“The Society,” a teenage melodrama with an uncanny element and some timely civics lessons, streams into your life at midnight Friday on Netflix. A concoction of hormonal impulses and moral dilemmas, it can be daffy and even a little dumb, but it has some thematic ambition, a talented cast, eventful episodes and a core mystery that may keep you hanging on through its 10-episode first season, even when you know the answers will be less interesting than the questions.
We are in West Ham, Conn., a picture-book New England community afflicted by a powerful bad smell of untraceable origin. While it is supposedly being sorted out, five busloads of high school students “over the age of 16" are packed off on a field trip and awaken, after some spooky bad weather turns them around, in what appears to be their hometown, but without any of the people they left behind. The smell is gone too.
Being teenagers without supervision, the first thing they do — before they realize they are perhaps permanently on their own — is throw a party. They take over the church and dance in slow motion all over the Bibles and on the pews while Depeche Mode’s “Personal Jesus” plays. In the light of morning they discover that every road out of town is blocked by a fairy tale forest and that there is no communication with the outside world. After some chaos, they begin the work of keeping chaos at bay. It is work some are less interested in than others.
In exploring how a new order is built in the absence of an old one — it is not accidentally named “The Society” — the show is a little bit “Lord of the Flies,” a little bit “Animal Farm,” with a touch of “The Pied Piper of Hamelin,” and similar to at least two reality shows I can name without going online (“Kid Nation” and “Utopia”). A cousin of the “Twilight Zone” episode “The Monsters Are Due on Maple Street,” it’s “Lost” without grown-ups, “Under the Dome,” also without grownups, and an echo of the 1969 collegiate castaways series called “The New People,” whose pilot was written by Rod Serling. It is fundamentally of a piece with most any high school drama you can name. Parents are only ghosts in most teen shows anyway.
The usual collection of extremely good-looking young people, nearly all, in the typical way of television high school dramas, played by actors too old for the parts, inhabit the series. (The distinct lack of facial hair among these 2019 high school kids — even after the adults go — is perhaps the least believable thing about “The Society.”)
You know the types: The Student Body President (Rachel Keller, from “Legion,” as much of a name as “The Society” has to offer), Her Overshadowed Younger Sister (Kathryn Newton), the Weak Rich Boy (Alex Fitzalan), the Rival (Grace Victoria Cox), the Dangerous One (Toby Wallace), the Science Guy (Jose Julian), the Church Girl (Natasha Liu Bordizzo), the Girl You Can’t Quite Make Out But Mostly Like (Kristine Froseth), the Thoughtful Jock (Jack Mulhern), the Friendless Girl (Olivia DeJonge), the Sensitive Fellow (Sean Berdy), who is best friends with the Ordinary Smart Girl (Gideon Adlon), and the Kid From the Wrong Side of the Tracks (Jacques Coliman). One or more of them is also a Secretly Gay Character. On balance, the girls are more mature and generous than the boys. Just like life!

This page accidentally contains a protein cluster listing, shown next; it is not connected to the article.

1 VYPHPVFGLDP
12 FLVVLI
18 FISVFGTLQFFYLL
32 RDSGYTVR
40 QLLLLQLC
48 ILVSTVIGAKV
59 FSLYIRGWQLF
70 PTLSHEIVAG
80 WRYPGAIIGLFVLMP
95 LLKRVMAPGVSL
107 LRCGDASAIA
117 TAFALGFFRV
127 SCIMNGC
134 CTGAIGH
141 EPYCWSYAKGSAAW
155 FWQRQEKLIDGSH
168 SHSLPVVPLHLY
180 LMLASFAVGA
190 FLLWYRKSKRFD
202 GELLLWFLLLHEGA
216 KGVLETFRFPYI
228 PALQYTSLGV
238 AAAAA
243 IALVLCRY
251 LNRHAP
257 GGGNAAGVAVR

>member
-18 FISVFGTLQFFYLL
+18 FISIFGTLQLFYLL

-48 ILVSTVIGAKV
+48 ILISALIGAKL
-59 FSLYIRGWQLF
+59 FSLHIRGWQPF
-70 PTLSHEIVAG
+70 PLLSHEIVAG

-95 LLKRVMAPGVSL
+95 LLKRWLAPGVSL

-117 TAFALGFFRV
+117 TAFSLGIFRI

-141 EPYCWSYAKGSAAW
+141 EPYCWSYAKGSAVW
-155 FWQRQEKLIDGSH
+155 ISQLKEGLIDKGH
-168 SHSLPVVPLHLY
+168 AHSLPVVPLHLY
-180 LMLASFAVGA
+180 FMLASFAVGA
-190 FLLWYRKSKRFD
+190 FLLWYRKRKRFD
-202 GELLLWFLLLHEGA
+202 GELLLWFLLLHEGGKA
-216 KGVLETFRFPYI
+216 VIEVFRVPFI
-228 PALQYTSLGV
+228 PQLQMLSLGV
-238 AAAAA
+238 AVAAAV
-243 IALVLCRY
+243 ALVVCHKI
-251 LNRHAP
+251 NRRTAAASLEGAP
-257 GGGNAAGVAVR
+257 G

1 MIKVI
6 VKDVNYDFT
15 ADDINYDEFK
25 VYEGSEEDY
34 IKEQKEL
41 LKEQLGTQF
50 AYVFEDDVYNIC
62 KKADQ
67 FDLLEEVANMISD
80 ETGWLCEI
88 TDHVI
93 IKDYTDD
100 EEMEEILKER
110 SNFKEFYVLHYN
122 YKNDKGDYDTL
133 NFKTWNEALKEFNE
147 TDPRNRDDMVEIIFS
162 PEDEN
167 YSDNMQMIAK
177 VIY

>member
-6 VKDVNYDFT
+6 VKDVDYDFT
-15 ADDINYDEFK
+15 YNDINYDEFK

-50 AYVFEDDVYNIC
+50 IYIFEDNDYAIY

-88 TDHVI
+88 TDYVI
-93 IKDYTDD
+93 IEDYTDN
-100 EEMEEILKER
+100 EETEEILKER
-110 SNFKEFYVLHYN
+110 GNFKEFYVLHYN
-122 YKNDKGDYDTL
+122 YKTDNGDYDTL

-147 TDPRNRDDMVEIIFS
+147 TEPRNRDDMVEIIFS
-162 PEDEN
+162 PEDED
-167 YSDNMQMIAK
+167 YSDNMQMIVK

They are defined mostly by their relationships — this is a teen romance as much as a sociopolitical metaphor, and so there are hookups and breakups and makeups and a bounty of lingering looks — and the degree to which they possess or crave power in the town they will rechristen New Ham. In one scene, late in the series, some briefly discuss the futures they once saw for themselves, but on the whole they lack specific detail — which does not stand in the way of some memorable performances (Newton’s most of all).
Perhaps to head off your logical objections, creator Christopher Keyser — whose “Party of Five” was also a story of children without parents — puts them as questions in the mouth of his characters. They will ask, as you well might, why the lights are still on and why they still have cell service, though only among themselves. (That they can reach their parents’ answering machines but not their parents seems a bit of a flub, scientifically, unless it’s just a magic thing.) One or another will wonder whether they have been kidnapped or rescued, are in Heaven, Hell, a parallel universe, a dream, “an elaborate … game,” another planet, an altered Earth, the Matrix or Narnia. Any other suggestions?
“The Society” is not what every family would deem appropriate material for the young viewers certainly targeted here, though it is not alien to actual teen experience or markedly different from what you encounter on basic cable. (No nudity, but plenty of suggested sexual activity; there is a bit of pot smoking, but there’s nothing more boringly common than that nowadays.)
The series has been engineered seemingly to spur discussion. There is an addiction story line; a pregnancy story line; a domestic abuse story line. Most interesting, the series actively engages questions of what we used to call “civics” — what it means to wield power, authority versus authoritarianism, communal versus private property, order without law and many other subjects germane to our own lives in 2019 but no longer routinely taught.
“Dissent isn’t a crime,” one character will say to the jock-policemen who are interrogating her. “Did you guys never pay attention in AP Gov?” Jock: “You think I was in AP Gov?”
Easy answers are not provided.
When: Anytime, starting Friday
Rated: TV-MA (may be unsuitable for children under 17)
Follow Robert Lloyd on Twitter @LATimesTVLloyd